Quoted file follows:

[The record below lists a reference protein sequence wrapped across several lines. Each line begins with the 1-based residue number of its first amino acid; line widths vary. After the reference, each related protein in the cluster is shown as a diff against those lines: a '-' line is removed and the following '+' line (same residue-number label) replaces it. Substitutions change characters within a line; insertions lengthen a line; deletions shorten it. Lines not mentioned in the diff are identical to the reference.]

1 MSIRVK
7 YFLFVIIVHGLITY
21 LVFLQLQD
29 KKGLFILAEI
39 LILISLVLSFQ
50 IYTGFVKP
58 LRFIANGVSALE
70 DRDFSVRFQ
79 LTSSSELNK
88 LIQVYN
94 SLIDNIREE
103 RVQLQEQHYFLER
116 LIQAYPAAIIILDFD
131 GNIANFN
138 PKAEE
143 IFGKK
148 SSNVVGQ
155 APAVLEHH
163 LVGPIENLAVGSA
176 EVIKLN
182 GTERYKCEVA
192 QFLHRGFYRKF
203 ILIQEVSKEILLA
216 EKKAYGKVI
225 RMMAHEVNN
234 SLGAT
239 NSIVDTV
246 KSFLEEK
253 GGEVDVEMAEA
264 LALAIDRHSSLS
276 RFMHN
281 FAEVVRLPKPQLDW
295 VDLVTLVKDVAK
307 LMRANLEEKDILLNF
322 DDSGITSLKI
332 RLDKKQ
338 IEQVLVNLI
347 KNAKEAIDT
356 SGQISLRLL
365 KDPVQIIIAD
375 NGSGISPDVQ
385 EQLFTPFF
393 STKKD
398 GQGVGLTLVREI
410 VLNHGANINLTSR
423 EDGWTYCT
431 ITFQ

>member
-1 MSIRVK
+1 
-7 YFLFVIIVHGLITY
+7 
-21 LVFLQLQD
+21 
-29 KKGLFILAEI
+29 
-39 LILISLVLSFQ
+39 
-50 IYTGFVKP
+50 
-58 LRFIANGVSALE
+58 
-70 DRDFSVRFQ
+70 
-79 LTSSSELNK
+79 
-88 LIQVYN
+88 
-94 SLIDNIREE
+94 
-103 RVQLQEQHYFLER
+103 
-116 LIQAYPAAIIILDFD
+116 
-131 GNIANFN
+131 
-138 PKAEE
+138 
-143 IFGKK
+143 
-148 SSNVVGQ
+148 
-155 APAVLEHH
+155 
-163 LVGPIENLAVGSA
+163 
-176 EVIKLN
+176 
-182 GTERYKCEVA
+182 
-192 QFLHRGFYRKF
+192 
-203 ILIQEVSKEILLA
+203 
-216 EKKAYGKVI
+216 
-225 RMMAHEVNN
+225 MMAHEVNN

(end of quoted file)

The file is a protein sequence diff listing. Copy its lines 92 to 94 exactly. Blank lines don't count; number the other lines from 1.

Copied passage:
-192 QFLHRGFYRKF
+192 
-203 ILIQEVSKEILLA